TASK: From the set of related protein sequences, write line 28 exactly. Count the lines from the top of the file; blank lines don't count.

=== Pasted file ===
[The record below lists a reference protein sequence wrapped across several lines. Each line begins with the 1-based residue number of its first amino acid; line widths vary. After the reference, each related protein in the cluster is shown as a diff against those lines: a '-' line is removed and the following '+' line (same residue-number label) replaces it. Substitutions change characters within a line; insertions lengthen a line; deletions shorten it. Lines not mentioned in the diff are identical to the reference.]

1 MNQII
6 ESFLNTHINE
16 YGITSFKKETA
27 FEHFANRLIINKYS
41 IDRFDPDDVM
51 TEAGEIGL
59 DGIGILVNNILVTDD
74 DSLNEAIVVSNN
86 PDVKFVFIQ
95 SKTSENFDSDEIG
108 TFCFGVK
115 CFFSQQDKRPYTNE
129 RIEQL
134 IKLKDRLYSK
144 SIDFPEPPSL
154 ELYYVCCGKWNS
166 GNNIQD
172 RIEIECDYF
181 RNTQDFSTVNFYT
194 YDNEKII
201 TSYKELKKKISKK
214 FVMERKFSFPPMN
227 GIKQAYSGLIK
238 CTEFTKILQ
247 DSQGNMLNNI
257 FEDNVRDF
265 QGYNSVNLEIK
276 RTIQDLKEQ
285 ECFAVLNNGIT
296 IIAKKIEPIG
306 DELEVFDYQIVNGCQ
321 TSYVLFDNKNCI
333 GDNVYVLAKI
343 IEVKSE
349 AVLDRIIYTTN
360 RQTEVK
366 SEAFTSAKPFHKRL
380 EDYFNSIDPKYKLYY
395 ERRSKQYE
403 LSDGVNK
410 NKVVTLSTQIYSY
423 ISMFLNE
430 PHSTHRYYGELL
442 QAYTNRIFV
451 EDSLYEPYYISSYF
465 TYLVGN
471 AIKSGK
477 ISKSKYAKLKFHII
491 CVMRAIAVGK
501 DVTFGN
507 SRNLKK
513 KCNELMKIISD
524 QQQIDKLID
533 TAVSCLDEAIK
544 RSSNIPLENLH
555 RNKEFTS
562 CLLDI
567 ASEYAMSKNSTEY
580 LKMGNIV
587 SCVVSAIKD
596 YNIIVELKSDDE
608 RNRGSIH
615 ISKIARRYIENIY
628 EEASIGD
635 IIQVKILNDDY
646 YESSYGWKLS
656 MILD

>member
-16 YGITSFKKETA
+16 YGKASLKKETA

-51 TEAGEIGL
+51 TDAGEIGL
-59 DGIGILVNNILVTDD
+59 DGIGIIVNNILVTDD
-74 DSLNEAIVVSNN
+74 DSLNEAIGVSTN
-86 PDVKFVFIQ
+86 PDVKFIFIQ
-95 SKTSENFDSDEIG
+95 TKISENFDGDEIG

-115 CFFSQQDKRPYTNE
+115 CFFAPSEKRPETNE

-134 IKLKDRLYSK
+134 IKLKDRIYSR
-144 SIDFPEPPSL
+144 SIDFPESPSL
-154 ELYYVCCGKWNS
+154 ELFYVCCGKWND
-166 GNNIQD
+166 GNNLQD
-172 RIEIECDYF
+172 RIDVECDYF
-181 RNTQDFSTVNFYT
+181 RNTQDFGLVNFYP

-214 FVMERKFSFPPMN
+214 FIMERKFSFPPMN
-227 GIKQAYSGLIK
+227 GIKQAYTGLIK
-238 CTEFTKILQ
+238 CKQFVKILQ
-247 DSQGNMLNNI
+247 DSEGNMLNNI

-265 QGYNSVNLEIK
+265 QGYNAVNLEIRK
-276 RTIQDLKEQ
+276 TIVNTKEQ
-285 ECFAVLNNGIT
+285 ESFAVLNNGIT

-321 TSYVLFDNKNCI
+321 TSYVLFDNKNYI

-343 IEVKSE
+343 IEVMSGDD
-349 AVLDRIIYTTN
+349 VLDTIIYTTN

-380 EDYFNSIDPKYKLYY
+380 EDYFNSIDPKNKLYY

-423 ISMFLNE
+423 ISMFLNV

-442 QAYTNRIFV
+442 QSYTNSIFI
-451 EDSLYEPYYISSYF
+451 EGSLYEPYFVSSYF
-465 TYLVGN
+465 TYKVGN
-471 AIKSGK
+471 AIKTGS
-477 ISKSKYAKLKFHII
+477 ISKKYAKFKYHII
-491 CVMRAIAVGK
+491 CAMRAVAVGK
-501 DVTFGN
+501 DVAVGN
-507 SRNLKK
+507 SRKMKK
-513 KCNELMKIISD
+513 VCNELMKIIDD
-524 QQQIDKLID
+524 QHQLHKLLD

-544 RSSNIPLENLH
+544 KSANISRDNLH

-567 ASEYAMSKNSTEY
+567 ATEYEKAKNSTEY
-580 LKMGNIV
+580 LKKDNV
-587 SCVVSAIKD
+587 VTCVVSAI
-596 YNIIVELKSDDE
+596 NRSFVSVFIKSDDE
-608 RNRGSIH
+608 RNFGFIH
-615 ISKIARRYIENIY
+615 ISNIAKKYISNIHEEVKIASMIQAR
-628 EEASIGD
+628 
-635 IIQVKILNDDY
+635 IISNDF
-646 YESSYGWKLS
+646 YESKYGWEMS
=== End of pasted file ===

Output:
265 QGYNSVNLEIK